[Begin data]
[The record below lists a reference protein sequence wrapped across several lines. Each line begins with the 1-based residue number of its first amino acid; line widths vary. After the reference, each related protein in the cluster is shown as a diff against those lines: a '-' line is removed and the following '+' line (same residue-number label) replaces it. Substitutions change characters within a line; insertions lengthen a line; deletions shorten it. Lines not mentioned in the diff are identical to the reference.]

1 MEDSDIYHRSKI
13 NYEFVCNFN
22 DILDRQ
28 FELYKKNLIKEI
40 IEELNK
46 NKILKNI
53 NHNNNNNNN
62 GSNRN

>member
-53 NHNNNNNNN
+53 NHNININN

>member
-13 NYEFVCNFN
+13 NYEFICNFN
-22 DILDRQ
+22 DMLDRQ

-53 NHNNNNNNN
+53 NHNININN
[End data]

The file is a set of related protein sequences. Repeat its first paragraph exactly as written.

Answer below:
[The record below lists a reference protein sequence wrapped across several lines. Each line begins with the 1-based residue number of its first amino acid; line widths vary. After the reference, each related protein in the cluster is shown as a diff against those lines: a '-' line is removed and the following '+' line (same residue-number label) replaces it. Substitutions change characters within a line; insertions lengthen a line; deletions shorten it. Lines not mentioned in the diff are identical to the reference.]